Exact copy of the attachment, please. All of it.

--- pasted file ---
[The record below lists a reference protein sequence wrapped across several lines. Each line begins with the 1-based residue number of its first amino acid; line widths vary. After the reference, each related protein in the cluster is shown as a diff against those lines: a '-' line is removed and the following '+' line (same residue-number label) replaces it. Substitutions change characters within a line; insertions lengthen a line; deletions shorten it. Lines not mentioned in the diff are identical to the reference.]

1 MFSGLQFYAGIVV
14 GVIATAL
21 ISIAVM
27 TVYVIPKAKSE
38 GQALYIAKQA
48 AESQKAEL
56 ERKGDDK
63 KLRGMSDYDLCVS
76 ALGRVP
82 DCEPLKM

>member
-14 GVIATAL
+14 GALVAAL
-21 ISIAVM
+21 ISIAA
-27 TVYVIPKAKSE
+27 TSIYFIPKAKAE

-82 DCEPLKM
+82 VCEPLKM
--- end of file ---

[The record below lists a reference protein sequence wrapped across several lines. Each line begins with the 1-based residue number of its first amino acid; line widths vary. After the reference, each related protein in the cluster is shown as a diff against those lines: a '-' line is removed and the following '+' line (same residue-number label) replaces it. Substitutions change characters within a line; insertions lengthen a line; deletions shorten it. Lines not mentioned in the diff are identical to the reference.]

1 MFSGLQFYAGIVV
14 GVIATAL
21 ISIAVM
27 TVYVIPKAKSE
38 GQALYIAKQA
48 AESQKAEL
56 ERKGDDK
63 KLRGMSDYDLCVS
76 ALGRVP
82 DCEPLKM

>member
-14 GVIATAL
+14 GALVAAL
-21 ISIAVM
+21 ISIAA
-27 TVYVIPKAKSE
+27 TSIYFIPKAKAE

-82 DCEPLKM
+82 VCEPLKM